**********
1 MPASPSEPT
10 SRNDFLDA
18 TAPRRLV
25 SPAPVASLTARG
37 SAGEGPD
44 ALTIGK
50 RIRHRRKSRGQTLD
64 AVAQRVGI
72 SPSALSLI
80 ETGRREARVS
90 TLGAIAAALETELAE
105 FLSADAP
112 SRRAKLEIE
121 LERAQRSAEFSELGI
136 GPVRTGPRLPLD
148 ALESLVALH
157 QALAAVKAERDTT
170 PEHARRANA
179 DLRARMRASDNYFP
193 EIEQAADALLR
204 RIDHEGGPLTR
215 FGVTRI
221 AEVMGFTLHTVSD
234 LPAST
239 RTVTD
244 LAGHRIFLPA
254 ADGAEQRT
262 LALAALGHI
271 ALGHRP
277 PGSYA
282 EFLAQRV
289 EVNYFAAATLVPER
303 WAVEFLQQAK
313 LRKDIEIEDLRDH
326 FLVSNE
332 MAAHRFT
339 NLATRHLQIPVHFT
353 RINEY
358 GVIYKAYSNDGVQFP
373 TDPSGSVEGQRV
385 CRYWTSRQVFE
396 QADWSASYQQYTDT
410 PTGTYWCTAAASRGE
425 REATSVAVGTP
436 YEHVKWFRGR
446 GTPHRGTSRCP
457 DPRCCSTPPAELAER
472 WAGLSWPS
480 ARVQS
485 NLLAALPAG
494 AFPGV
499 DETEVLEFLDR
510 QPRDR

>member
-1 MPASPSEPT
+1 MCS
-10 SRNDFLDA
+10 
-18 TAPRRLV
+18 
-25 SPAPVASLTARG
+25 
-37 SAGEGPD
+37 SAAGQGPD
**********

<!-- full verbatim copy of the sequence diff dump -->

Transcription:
1 MPASPSEPT
10 SRNDFLDA
18 TAPRRLV
25 SPAPVASLTARG
37 SAGEGPD
44 ALTIGK
50 RIRHRRKSRGQTLD
64 AVAQRVGI
72 SPSALSLI
80 ETGRREARVS
90 TLGAIAAALETELAE
105 FLSADAP
112 SRRAKLEIE
121 LERAQRSAEFSELGI
136 GPVRTGPRLPLD
148 ALESLVALH
157 QALAAVKAERDTT
170 PEHARRANA
179 DLRARMRASDNYFP
193 EIEQAADALLR
204 RIDHEGGPLTR
215 FGVTRI
221 AEVMGFTLHTVSD
234 LPAST
239 RTVTD
244 LAGHRIFLPA
254 ADGAEQRT
262 LALAALGHI
271 ALGHRP
277 PGSYA
282 EFLAQRV
289 EVNYFAAATLVPER
303 WAVEFLQQAK
313 LRKDIEIEDLRDH
326 FLVSNE
332 MAAHRFT
339 NLATRHLQIPVHFT
353 RINEY
358 GVIYKAYSNDGVQFP
373 TDPSGSVEGQRV
385 CRYWTSRQVFE
396 QADWSASYQQYTDT
410 PTGTYWCTAAASRGE
425 REATSVAVGTP
436 YEHVKWFRGR
446 GTPHRGTSRCP
457 DPRCCSTPPAELAER
472 WAGLSWPS
480 ARVQS
485 NLLAALPAG
494 AFPGV
499 DETEVLEFLDR
510 QPRDR

>member
-1 MPASPSEPT
+1 MCS
-10 SRNDFLDA
+10 
-18 TAPRRLV
+18 
-25 SPAPVASLTARG
+25 
-37 SAGEGPD
+37 SAAGQGPD